4.3.1  Orleans House Gallery, the accredited museum we administer as part of the LA arts service, has enjoyed a strong relationship with MLA over recent years. We have benefited from advice and guidance from Museum Development Officers, both in relation to achieving Accreditation and advice relating to specific issues including collections care and exhibitions planning. We have benefitted greatly from the training opportunities offered through MLA and Renaissance; both in relation to specific knowledge and understanding but also in terms of organisational development at a crucial stage in our evolution as an organisation. The professional network supported by MLA, particularly through initiatives such as the Local Authority Museums Improvement network and the Museumaker initiative, provides both support and inspirational challenge to us when developing our offer. The encouragement to work cross-sectorally with Libraries through joint development projects initiated by MLA has had a lasting impact on how our services work together locally, in turn helping us extend our offer to wider audiences and promote community cohesion. More recently, encouragement to initiate and sustain partnerships with other sectors including HE/FE, as well as Children's Services through the Working With Children's Services project, has helped foster innovation and provide direction as we investigate and share new ways of working.

  4.3.2  Over recent years, MLA initiated projects have helped us to develop our offer through innovative pilot projects to ensure that we are meeting the needs of different sectors within our community—including vulnerable adults, non-visiting schools, Children Looked After and other vulnerable young people, and families living in areas of relative deprivation. MLA-administered funding has proved vital in allowing us to embark on these projects. In many cases, these MLA-initiated projects have been the starting point for lasting relationships enabling the Gallery to play a full, active part in contributing to local strategic priorities.

  4.3.3  For all these reasons, we believe MLA has had an extremely positive influence upon the impact we make within our local community, the rigor with which we evidence these impacts, and the efficiency with which we achieve them through partnership delivery. Without a similar body, there is a risk of fragmentation, duplication and loss of quality and innovation across our sector.

5.  THE ROLE OF BUSINESSES AND PHILANTHROPISTS IN FUNDING ARTS AT A NATIONAL AND LOCAL LEVEL

  5.1  As a local authority arts service, we have attempted to work closely with business and philanthropists over a number of years with limited success. Our experience highlights a number of issues relating to business and philanthropy as funders of the arts and heritage at a local level.

  5.1.1  Many businesses and philanthropic trusts are less willing to contribute to projects led by local authority services because of the public perception that such projects should be paid for "by the council" (even when they are delivered by non-statutory departments) and that sponsoring charities and third sector organisations brings more social benefit.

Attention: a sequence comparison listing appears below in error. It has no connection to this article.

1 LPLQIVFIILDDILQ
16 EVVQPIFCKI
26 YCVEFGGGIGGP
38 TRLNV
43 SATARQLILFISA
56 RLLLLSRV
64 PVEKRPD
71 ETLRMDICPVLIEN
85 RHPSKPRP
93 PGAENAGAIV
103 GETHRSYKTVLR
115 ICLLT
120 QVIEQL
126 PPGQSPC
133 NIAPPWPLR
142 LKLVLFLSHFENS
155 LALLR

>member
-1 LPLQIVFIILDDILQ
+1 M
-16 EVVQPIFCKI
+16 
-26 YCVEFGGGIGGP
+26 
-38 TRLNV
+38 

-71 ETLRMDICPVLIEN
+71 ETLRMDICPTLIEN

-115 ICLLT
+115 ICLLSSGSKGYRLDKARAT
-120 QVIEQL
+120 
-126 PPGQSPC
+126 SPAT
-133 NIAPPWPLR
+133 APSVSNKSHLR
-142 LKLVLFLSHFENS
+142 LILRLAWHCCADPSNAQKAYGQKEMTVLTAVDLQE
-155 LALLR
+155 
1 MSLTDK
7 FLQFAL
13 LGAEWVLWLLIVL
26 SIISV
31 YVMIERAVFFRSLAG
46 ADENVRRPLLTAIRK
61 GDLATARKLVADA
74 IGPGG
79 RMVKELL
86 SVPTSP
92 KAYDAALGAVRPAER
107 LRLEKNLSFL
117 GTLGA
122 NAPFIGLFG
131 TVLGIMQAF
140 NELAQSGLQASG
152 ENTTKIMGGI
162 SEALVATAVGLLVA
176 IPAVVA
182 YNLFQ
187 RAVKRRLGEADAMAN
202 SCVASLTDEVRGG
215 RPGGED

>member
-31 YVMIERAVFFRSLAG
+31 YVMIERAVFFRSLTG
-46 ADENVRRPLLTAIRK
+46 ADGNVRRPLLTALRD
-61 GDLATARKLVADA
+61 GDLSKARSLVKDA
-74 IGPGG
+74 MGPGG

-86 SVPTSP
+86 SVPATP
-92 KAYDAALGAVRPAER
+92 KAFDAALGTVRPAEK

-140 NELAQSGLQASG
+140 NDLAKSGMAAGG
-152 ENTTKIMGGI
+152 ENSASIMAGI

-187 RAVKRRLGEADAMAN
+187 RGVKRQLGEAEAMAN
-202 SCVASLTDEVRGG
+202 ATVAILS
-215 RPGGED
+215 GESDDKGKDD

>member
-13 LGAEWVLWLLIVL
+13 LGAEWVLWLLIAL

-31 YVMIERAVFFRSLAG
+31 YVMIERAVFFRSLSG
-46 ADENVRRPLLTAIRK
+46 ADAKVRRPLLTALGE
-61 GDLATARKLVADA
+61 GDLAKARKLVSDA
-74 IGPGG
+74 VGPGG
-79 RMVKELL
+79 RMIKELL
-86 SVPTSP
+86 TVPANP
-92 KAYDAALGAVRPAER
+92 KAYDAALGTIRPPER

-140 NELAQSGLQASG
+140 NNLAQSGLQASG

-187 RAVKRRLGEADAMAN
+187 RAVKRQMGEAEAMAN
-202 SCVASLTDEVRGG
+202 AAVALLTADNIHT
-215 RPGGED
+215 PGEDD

5.1.2  Many businesses sponsor arts, heritage or education projects as part of shaping their public profile and are therefore more likely to want their brand associated with high profile, large-scale, "glamorous", London-based institutions such as national museums. It is much harder for smaller local arts organisations, which may make a far greater impact within their communities, to attract this kind of funding.

  5.1.3  In this context, it would be helpful if Government could work with the sector to encourage private donors across the board and make a case for Local Authorities and smaller cultural institutions

  5.1.4  Its takes time and resources to nurture relationships with business. Many smaller scale arts and heritage organisations lack in-house expertise or resources to invest in the necessary marketing and promotion, especially when the amounts secured through local business sponsorship (often £500-£2000) are such that they barely cover the staff time taken to secure them.

  5.1.5  Arts organisations seeking funding for education programmes and those within Local Authorities are limited in terms of the businesses they can approach for sponsorship as some brands are not considered appropriate for association with projects involving children and young people.

  5.1.6  While some businesses will consider longer-term funding agreements, there is a risk that over-reliance on business sponsorship results in a piecemeal approach to funding enabling multiple short-term projects but not providing sustainable funding which might enable organisational development.

6.  CONCLUSION

  We welcome the opportunity to contribute to this inquiry into the funding of arts and heritage in the UK. In the context of budget reductions, we are keen to work creatively with Government and the wider cultural sector to find solutions and new models of funding that will enable us to sustain and build upon the achievements of the past decade in terms of the positive benefits culture can bring to individuals, communities and the nation as a whole. As we seek these new ways forward, it is important to be honest about the challenges we face and rigorous in our quest for solutions that will provide long-term sustainability for the sector.

September 2010